Religion is a term used to describe the beliefs and practices that people in many cultures have regarded as the most significant features of their life. It has a complex and rich meaning and history.
It is a social taxon, like any other, and one must be able to understand it as such in order to determine how it fits in with the rest of human life. Its range of semantic properties has changed dramatically over the centuries.
Real definitions of religion, such as those offered by Clifford Geertz (1970) or Talal Asad (2002), are substantive in that they determine the membership of practices within this social genus on the basis of their belief in a distinctive kind of reality. Such a belief is usually in the form of disembodied spirits or cosmological orders, but it may also refer to a more abstract concept of a supernatural worldview.
Functional definitions of religion, on the other hand, are less substantial but still imply a belief in some distinctive kind of reality. These include a system of beliefs and practices that unite a number of people into a single moral community (even if these are not religious in the traditional sense).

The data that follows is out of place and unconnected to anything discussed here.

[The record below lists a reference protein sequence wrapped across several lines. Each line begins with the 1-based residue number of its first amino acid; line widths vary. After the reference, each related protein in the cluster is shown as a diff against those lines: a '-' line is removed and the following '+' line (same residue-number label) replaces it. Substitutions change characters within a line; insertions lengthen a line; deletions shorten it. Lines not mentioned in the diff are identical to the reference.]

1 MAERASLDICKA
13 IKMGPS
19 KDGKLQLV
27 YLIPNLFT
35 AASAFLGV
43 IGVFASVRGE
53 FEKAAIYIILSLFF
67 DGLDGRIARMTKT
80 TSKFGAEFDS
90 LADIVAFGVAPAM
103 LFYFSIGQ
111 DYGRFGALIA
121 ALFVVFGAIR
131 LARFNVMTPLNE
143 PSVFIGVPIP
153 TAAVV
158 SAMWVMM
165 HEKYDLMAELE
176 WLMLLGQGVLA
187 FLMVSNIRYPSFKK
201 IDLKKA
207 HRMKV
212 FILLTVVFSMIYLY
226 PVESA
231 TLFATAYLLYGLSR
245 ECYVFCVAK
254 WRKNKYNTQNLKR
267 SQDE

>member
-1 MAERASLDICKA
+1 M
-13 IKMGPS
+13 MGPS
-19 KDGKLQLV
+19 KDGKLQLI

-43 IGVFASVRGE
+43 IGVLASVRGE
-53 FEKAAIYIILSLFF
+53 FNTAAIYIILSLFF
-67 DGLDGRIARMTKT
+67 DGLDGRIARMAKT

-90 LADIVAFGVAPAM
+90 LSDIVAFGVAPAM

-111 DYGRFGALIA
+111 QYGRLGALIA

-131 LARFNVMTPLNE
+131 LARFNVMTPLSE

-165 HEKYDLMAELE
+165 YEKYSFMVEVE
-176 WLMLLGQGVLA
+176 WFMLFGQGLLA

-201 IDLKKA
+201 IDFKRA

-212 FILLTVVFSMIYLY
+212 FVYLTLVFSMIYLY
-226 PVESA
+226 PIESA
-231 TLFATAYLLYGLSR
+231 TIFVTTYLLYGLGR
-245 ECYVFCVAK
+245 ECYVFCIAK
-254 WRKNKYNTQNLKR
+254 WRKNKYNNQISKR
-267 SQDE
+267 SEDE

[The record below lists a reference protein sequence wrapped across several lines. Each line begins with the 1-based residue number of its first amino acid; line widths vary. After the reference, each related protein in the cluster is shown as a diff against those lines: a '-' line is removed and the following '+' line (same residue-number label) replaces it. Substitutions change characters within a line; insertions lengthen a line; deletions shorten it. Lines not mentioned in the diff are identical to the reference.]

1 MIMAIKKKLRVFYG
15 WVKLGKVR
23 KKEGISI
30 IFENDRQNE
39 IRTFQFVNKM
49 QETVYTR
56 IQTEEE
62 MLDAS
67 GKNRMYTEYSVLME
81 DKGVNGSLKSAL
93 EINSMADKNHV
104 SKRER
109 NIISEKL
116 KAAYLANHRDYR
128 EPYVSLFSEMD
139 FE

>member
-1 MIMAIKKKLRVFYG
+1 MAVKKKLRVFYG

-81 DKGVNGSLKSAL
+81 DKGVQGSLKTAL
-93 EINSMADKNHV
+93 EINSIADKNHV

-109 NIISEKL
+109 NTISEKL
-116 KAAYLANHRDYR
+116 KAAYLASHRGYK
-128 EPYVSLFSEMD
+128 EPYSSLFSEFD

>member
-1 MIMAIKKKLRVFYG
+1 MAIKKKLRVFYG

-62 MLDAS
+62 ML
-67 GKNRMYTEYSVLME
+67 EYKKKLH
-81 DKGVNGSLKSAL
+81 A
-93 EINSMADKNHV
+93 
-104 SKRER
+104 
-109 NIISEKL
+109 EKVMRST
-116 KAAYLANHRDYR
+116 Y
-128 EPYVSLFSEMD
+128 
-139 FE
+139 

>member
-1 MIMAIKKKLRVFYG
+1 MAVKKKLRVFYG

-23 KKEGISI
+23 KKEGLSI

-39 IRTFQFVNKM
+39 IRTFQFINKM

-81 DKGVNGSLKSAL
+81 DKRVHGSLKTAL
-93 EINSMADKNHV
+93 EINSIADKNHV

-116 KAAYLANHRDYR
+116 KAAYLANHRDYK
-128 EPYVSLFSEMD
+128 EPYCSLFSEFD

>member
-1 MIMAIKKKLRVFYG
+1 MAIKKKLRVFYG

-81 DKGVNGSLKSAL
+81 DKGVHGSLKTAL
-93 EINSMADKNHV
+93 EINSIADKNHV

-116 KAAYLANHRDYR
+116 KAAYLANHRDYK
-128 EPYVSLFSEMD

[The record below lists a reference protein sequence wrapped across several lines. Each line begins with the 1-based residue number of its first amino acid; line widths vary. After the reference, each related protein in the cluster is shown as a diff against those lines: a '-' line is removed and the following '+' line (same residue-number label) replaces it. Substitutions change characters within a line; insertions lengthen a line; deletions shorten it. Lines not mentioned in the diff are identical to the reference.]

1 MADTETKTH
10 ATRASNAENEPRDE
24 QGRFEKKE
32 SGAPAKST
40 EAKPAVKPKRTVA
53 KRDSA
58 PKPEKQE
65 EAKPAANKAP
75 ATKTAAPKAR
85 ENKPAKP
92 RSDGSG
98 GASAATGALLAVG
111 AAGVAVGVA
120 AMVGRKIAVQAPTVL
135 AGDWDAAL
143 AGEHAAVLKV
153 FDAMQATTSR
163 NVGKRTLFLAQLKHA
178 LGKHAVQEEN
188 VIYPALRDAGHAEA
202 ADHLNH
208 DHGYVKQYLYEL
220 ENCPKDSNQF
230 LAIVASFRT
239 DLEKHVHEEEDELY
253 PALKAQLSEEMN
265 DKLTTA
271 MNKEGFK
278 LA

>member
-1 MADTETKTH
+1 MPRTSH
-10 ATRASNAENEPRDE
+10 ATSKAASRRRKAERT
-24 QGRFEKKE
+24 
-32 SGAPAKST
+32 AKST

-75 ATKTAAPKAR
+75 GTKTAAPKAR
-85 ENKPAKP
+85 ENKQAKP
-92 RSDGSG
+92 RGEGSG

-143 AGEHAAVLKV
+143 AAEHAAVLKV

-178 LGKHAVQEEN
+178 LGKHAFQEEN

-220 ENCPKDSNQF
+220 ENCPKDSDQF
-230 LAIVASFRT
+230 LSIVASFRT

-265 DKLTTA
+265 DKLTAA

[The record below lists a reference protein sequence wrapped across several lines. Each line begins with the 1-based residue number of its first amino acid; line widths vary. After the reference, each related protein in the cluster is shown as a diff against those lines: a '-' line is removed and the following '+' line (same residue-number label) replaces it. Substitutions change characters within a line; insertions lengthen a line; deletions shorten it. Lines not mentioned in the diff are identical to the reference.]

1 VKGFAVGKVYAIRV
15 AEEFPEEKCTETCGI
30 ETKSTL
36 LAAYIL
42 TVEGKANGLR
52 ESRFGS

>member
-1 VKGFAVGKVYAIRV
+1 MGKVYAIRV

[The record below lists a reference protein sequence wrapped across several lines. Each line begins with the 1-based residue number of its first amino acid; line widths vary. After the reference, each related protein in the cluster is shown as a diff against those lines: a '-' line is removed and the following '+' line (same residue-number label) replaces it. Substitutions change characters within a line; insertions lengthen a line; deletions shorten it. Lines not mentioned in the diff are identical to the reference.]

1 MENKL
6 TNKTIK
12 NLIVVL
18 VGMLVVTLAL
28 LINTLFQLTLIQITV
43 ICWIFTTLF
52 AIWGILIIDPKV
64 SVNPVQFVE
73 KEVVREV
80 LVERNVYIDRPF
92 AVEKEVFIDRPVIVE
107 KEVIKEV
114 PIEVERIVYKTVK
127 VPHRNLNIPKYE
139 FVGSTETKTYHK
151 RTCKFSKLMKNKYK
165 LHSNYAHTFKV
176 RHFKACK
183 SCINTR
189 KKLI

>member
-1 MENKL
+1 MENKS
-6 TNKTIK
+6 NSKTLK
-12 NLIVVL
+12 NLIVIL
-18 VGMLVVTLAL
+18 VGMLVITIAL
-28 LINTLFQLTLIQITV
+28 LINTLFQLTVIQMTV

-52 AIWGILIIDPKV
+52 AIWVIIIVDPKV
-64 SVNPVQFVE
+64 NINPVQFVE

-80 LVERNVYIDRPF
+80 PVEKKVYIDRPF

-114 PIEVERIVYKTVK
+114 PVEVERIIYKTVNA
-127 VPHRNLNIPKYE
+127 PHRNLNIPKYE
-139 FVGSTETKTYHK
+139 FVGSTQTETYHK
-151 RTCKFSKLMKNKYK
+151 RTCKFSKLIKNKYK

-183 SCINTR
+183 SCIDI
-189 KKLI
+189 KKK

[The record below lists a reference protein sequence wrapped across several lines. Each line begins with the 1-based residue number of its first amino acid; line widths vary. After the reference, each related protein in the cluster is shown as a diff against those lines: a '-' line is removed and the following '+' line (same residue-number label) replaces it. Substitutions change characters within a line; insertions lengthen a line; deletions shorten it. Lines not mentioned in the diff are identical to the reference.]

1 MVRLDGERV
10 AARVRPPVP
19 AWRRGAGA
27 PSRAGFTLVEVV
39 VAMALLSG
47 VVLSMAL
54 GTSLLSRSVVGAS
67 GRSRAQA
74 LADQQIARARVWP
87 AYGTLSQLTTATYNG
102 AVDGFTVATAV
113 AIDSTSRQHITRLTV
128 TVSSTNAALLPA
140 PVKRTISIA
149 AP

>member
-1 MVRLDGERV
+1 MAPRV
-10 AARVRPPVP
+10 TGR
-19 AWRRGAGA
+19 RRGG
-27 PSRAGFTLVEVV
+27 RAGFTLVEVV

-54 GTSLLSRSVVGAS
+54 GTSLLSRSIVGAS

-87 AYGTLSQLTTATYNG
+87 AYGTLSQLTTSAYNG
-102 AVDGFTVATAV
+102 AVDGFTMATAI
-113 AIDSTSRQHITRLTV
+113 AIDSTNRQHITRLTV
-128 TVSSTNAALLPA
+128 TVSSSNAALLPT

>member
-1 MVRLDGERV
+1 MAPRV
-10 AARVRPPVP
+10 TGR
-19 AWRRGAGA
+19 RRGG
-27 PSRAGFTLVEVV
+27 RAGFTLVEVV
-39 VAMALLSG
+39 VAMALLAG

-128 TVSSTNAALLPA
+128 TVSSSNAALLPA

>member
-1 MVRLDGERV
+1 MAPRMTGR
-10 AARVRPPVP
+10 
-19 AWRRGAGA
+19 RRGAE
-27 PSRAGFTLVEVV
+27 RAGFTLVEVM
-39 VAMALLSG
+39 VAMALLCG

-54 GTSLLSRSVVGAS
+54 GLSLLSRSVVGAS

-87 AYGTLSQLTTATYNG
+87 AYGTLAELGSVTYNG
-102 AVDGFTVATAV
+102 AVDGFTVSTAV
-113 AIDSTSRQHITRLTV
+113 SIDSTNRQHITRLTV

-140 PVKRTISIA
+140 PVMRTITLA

Polythetic approaches to this definition of religion, on the other hand, take the classical view of concepts, that every instance accurately described by a given concept will share a defining property that identifies it as belonging to that category. Such a polythetic approach is preferable to monothetic accounts, which treat all instances of a given taxon as identical, and it can give a clearer picture of how this taxon works.
However, such a polythetic account also opens up the possibility that some instances of a taxon, when accurately described by a concept, will not share any particular property that makes them fit in with the rest of life and that, for this reason, might be treated as outside of this taxon. This is especially true if those instances of the taxon are said to be characterized by some form of symbolic interaction.
These types of interactions can involve the experience of crying, laughing, screaming, trancelike conditions, feelings of oneness with those around you, and other emotional or psychological states that can be deeply moving. Moreover, they can provide a way for people to interact with one another on an intensely personal level and, in the case of rituals, can be transformative experiences for some.
The function of religion is to provide several benefits to the individual, including the following: It gives him a meaningful life, reinforces his sense of social stability and unity, provides a framework for his interpretation of reality, promotes psychological and physical well-being, and may motivate him to work for positive social change. It is also a means of providing support and comfort during times of distress or crisis.